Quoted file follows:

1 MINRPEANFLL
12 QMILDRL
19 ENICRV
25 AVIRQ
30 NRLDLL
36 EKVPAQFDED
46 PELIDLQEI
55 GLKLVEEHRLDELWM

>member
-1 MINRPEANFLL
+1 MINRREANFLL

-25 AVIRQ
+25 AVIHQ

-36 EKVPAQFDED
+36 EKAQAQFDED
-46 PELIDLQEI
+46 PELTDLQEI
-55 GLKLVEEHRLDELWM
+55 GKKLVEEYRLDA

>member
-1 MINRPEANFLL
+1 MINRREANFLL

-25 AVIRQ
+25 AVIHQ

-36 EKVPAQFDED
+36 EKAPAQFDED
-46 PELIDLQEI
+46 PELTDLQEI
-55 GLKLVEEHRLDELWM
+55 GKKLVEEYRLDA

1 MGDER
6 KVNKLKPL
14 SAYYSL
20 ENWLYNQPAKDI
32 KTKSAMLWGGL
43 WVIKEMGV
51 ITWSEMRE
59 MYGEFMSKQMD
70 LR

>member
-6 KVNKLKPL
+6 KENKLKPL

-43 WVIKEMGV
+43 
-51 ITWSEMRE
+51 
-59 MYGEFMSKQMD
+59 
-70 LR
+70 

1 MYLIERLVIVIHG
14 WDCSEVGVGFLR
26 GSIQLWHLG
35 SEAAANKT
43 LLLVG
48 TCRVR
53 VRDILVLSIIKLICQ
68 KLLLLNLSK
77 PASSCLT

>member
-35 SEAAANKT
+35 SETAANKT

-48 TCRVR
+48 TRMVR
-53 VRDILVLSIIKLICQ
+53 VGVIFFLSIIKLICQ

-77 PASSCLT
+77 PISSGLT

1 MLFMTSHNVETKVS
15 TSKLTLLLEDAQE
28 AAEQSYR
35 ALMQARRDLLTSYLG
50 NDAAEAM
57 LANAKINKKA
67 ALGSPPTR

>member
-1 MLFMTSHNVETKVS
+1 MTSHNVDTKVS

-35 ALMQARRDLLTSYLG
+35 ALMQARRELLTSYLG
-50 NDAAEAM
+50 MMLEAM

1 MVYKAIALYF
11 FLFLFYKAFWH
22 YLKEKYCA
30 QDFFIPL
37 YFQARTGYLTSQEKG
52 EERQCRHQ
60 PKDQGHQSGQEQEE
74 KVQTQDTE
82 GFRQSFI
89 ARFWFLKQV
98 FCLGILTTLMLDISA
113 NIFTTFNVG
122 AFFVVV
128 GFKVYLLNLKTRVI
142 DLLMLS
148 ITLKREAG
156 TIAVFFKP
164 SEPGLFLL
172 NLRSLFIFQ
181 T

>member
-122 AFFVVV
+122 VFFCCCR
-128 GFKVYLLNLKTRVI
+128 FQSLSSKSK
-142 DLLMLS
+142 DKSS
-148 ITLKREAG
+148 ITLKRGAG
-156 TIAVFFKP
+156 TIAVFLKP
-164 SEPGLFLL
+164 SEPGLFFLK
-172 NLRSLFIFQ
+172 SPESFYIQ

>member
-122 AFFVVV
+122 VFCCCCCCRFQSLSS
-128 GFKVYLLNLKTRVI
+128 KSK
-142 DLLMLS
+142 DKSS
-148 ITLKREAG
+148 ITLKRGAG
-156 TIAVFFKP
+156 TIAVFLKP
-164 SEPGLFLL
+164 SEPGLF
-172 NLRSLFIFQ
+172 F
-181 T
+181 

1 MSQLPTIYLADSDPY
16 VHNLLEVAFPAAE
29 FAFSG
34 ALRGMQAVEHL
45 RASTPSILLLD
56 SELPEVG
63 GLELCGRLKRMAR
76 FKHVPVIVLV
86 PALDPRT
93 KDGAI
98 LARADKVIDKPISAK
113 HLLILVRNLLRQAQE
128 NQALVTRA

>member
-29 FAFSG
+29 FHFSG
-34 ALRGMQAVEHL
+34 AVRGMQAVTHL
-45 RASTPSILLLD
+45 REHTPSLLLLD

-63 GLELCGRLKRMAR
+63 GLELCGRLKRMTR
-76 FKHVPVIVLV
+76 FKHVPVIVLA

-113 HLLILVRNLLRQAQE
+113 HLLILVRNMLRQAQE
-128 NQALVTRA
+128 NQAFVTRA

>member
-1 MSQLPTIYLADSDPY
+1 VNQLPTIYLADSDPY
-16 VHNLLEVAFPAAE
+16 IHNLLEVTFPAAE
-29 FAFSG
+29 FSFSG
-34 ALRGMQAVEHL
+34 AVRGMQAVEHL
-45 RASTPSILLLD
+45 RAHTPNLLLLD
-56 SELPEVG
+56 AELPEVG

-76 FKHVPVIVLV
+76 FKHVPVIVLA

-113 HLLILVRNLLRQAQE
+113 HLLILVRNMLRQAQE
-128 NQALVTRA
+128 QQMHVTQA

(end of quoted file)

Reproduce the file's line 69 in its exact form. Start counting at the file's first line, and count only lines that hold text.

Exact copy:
1 MLFMTSHNVETKVS